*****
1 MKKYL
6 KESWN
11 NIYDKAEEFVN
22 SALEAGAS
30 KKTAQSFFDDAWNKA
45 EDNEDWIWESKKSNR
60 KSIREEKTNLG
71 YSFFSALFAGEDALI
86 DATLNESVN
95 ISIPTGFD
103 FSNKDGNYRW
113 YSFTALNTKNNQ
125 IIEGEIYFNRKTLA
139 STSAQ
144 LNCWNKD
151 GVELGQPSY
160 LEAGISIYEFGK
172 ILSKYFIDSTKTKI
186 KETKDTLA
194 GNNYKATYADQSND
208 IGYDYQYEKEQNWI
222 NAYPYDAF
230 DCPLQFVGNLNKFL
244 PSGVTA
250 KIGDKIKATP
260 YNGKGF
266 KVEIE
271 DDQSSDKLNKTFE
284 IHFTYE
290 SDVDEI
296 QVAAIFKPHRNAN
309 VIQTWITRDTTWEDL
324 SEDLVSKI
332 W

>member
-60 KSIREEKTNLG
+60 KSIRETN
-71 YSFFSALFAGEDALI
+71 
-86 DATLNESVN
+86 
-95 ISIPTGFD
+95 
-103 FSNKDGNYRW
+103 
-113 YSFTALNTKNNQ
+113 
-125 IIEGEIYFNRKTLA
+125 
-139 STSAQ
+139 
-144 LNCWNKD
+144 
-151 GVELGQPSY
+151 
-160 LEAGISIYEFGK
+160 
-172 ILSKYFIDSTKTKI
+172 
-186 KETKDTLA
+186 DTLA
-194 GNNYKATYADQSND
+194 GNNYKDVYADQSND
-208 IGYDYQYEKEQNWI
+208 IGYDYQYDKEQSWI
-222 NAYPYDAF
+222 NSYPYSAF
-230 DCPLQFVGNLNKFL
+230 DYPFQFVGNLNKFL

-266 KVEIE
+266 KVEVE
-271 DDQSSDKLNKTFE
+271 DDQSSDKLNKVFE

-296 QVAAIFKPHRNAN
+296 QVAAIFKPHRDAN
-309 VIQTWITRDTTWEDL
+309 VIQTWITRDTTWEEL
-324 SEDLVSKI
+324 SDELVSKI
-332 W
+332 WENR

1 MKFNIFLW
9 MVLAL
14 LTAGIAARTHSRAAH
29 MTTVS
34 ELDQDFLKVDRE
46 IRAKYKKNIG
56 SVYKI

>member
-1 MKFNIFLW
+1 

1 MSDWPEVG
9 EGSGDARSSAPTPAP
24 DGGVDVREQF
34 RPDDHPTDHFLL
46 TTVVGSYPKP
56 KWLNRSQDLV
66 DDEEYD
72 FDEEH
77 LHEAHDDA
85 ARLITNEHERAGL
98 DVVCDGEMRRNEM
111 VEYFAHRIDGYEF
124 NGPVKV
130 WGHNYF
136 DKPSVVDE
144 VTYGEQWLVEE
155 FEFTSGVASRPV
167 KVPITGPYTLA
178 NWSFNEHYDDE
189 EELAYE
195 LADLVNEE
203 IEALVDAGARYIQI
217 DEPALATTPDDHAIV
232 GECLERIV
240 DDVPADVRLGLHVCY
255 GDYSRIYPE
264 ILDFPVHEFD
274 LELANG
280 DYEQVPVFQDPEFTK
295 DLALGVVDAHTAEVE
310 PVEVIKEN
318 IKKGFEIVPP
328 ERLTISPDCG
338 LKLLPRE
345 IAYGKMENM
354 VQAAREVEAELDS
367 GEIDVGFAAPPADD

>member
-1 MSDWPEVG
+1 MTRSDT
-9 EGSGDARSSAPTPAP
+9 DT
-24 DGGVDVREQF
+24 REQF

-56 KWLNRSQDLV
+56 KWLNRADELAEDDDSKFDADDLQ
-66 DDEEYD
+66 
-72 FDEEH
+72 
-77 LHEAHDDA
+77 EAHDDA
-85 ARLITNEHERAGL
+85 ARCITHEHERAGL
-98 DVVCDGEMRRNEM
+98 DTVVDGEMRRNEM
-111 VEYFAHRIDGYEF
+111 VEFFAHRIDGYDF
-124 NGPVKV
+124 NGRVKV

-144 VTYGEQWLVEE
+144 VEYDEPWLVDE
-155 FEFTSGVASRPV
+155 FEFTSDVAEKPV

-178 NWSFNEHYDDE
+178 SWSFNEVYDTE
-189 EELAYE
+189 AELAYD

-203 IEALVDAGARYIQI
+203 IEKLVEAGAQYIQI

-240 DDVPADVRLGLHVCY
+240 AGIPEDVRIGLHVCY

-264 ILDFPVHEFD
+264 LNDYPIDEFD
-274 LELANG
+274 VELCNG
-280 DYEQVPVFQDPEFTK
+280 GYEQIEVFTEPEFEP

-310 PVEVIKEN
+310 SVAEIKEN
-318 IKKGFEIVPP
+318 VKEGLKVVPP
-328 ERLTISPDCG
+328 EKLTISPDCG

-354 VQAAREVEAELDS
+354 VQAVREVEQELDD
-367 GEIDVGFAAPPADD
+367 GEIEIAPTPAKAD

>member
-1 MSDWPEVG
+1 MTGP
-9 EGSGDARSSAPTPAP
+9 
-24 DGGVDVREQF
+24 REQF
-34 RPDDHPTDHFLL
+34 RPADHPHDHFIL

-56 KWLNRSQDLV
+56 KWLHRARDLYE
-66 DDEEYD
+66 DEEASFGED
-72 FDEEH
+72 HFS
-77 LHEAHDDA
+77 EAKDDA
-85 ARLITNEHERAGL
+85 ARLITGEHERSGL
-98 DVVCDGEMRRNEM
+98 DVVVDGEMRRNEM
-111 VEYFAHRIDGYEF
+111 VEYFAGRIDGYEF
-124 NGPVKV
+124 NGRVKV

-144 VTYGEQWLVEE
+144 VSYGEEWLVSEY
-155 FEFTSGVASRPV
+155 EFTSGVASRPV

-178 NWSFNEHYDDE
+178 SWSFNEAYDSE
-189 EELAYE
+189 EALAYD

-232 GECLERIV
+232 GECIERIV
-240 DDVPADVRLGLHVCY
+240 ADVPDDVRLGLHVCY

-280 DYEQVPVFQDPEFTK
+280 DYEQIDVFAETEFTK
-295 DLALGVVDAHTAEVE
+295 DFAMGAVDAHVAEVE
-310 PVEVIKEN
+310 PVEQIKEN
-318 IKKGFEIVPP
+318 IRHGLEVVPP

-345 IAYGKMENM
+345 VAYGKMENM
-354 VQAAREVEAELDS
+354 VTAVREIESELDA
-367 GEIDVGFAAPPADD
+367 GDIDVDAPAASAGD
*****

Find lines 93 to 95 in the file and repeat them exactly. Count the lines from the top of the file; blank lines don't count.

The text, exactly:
9 EGSGDARSSAPTPAP
24 DGGVDVREQF
34 RPDDHPTDHFLL